The doggie DNA test that could help explain your pooch’s personality

The doggie DNA test that could help explain your pooch’s personality: Three pet owners take the test to find out more about man’s best friend

  • Lorraine Fisher ordered DNA test to find out more about her beloved pooch, Red
  • Discovered the ‘gloriously ginger’ pup has a ‘hint of sheepdog’ and ‘chow chow’
  • Here, three further dog owners took the test to find out more about their pets

Wherever I took my dog, Red, people would stop me and ask what breed he was. I never knew what to say.

Ever since I brought him home from a dog sanctuary in Thailand, I had wondered where his gloriously ginger coat came from? He was the spitting image of a border collie, but what gave him his colour?

Luckily, I had science on my side. Just as humans can have their DNA tested to discover ancestors across the world, so too can dogs. The test can reveal which breeds your pet is made up of, unlocking the secrets of their looks and personality. And it’s becoming particularly popular among owners of rescue dogs.

So, I sent off for my kit from dog DNA testing company Wisdom Panel. When it arrived, I had to swab inside a surprisingly accommodating Red’s mouth, then post the stick back.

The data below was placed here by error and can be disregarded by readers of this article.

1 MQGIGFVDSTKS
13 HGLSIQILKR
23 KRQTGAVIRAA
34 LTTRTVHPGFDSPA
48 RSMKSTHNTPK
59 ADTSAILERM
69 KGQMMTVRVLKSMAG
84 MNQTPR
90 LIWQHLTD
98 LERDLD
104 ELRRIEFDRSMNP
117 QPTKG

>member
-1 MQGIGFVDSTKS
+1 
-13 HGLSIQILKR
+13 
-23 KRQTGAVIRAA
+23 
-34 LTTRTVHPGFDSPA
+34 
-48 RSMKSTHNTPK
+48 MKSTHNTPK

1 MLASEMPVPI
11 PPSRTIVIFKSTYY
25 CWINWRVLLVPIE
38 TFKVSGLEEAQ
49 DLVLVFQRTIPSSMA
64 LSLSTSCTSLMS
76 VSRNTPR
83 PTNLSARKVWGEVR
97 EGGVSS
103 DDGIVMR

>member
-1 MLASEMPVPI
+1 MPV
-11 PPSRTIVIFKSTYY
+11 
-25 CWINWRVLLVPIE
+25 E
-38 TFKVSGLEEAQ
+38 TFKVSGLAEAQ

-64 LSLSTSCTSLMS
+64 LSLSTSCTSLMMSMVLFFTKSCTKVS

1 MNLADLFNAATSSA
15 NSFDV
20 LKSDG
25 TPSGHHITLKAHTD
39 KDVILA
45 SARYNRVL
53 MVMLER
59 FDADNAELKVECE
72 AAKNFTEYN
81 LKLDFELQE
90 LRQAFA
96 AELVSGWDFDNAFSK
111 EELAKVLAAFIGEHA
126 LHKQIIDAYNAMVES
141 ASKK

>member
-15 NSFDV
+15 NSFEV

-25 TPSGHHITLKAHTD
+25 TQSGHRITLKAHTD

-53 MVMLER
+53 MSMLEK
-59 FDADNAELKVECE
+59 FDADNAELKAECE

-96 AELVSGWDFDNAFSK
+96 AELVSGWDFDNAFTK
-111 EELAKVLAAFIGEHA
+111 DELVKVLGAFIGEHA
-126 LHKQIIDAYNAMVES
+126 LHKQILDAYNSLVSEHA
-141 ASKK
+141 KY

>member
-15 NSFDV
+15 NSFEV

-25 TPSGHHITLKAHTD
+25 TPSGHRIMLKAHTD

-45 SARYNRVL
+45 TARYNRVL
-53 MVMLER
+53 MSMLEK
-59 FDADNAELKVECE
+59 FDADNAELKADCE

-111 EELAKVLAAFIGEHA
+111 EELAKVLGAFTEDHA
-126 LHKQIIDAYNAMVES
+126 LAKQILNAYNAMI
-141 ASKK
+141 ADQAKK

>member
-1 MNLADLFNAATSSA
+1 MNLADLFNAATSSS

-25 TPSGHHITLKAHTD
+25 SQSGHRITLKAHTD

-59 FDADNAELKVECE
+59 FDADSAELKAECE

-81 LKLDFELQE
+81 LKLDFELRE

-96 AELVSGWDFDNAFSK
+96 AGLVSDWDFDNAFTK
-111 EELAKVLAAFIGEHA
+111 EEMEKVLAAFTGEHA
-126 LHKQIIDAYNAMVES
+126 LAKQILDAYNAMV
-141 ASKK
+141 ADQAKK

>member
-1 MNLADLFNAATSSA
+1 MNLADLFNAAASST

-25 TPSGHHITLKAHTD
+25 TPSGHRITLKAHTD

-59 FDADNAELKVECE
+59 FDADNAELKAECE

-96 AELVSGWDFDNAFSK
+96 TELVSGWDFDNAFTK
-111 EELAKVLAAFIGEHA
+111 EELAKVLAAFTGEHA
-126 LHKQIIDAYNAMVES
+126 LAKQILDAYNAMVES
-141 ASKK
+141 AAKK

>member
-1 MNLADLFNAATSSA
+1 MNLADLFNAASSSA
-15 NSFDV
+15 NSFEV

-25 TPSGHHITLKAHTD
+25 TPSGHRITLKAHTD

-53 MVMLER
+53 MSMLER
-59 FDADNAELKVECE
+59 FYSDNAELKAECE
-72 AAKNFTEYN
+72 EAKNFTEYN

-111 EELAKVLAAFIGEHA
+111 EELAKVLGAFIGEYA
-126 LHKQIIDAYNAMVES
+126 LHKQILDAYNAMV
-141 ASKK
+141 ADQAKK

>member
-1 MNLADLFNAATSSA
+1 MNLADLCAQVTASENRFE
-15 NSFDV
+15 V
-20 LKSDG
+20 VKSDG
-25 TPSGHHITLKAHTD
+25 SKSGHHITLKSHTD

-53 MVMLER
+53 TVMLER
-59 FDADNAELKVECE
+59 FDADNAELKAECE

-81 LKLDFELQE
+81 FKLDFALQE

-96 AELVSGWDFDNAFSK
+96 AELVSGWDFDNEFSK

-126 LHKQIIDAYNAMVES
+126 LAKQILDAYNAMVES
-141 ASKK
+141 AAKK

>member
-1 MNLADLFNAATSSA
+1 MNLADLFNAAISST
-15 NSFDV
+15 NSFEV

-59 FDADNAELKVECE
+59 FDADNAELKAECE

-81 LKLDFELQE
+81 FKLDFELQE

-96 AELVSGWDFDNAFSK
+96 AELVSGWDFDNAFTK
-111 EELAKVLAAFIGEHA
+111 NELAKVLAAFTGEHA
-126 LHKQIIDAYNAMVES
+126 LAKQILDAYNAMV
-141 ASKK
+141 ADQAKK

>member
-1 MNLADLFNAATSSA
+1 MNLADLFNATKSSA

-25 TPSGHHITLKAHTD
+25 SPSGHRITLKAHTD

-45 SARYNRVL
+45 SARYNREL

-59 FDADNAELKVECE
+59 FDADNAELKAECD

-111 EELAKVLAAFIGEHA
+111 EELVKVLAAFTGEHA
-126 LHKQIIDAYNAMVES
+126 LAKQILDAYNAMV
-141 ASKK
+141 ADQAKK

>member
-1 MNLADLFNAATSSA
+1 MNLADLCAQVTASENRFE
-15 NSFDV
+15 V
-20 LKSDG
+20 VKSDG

Lorraine Fisher ordered a dog DNA testing kit to find out more about her beloved pooch Red

When I got the results a few weeks later, I was stunned. Far from being a collie cross, there wasn’t a hint of sheepdog in Red’s DNA.

Instead (and quite obviously) he was mainly a mixture of three Eastern breeds: chow chow and shar pei from China and Japanese akita.

I now know he got his colouring from the chow chow, his body shape and fur is pure akita, and there is a hint of the shar pei’s famous folded facial skin about him.

As I researched these breeds, I began to understand the real value of the DNA test — it helped unlock the secrets of Red’s personality.

Each type of dog has been bred over centuries to have certain traits, and I was puzzled why my ‘collie’ didn’t race off and instead never left my side. It’s because all three of Red’s breeds are guard dogs. And his absolute refusal to do what I wanted also became clear. It wasn’t me, it was him. All three breeds are known as stubborn nightmares to train.

More than one dog behaviourist has heard the mix, looked at me sympathetically and whispered: ‘Poor you.’ Something I try to remember when I call him and he ignores me.

And that, for me, is the true value of the DNA test: being able to laugh at his foibles rather than get annoyed, because I understand what makes him tick so much better.

Here, three dog owners take the test to find out the personality traits of their pooches…

A pooch with royal connections

Sue Moxley, 58, lives in Essex with her husband David Van Day, 62, and their beloved pet Polly 

Sue Moxley, 58, lives in Essex with her husband David Van Day, 62, from 1980s pop group Dollar. Their dog Polly is three. Sue says:

I’m a real dog lover and have adopted from rescue centres in Britain and abroad. So when a charity asked me to foster a dog from Romania for a few weeks, I said yes, but Polly never left.